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S Svendsen "Uni" (Canada)
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The Green Child (Capuchin Classics) by Herbert Read, Graham Greene (2010) Paperback
The Green Child (Capuchin Classics) by Herbert Read, Graham Greene (2010) Paperback
by Graham Greene Herbert Read
Edition: Paperback

3.0 out of 5 stars Fantasy versus reality, ideals versus actualities, July 21 2014
The Englishman Herbert Read (1893-1968) was an eminent intellectual, world traveller and critic of the arts. He was well known for his written reviews and commentaries on many subjects. `The Green Child’ was his only novel, published in 1935. Being a mixture of fantasy and reality it is an odd duck of a book, especially in how it is structured. It is told in the third person. In the first section (there are three), the hero, Olivero, returns to England in 1861 after a thirty year absence, that time having been spent mainly in the fictional country of Roncador, South America. He returns to his home village by a river, the Druid, and a nearby flower mill. As he wanders along he discovers that at one point the river starts to run uphill. He follows it to the old mill which has been rebuilt and expanded and is humming with activity. He spies a brute of a fellow entering through a window with a lamb. As he continues to observe, he sees the man trying to force a woman to drink fresh blood from the lamb. She is no ordinary woman, having green skin and a translucent appearance, appearing fairylike. Immediately he feels that he must rescue this wondrous creature from her plight. He does and in the remainder of the section they wander along the river and streams to a pool into which they enter and are transported to a different world inhabited by the aqueous green creatures of whom the woman, SiloŰn, is a member.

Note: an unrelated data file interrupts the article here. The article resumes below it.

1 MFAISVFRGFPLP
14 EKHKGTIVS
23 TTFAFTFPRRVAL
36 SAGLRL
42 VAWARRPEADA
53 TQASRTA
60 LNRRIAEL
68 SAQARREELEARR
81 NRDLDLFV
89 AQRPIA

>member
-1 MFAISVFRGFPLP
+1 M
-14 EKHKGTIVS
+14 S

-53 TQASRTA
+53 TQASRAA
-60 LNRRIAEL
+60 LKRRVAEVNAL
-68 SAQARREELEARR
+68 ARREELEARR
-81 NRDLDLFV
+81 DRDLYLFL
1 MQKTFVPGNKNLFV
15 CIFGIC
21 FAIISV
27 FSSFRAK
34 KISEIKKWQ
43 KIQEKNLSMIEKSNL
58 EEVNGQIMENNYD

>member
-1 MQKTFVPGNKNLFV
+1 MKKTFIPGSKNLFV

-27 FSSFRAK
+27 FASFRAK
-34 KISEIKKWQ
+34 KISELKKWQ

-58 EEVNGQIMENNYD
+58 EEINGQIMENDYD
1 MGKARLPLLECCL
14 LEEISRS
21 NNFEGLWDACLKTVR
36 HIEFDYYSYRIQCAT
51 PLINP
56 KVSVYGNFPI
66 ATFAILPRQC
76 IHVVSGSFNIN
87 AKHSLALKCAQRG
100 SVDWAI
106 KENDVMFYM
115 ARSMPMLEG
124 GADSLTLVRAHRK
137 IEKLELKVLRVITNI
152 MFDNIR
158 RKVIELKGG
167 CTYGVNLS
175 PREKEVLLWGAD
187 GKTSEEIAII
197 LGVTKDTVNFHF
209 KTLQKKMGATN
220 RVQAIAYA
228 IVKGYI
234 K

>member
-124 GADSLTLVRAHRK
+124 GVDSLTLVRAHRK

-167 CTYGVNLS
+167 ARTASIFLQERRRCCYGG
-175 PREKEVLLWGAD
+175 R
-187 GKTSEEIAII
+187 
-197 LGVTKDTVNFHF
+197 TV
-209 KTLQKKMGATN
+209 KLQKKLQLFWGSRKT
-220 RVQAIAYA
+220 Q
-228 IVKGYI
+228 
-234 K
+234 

Then, abruptly, in the second section the narrative shifts to Olivero’s experiences from thirty years prior. He leads a rather shiftless life without goals. Unjustly, on a sojourn in Spain, he becomes identified with the hated French Jacobin Club and is jailed for two years. Then he sets out for South America where he by pure chance becomes involved with a clique of revolutionaries whose aim it is to oust the dictator of Roncador and establish a new republic on Voltarian and French revolutionary principles of freedom, liberty and equality. This is a very long section well written, expounding on the theories and practicalities of founding and running a new government. The country is rugged and sparsely populated by uneducated farmers and sheep herders. It gives the author the opportunity to express his utopian ideals about politics and administration. But eventually Olivero tires of the monotony and he finds no more challenges to conquer or ideals to put into effect. So, he manufactures his own assassination and flees to return to his beloved England.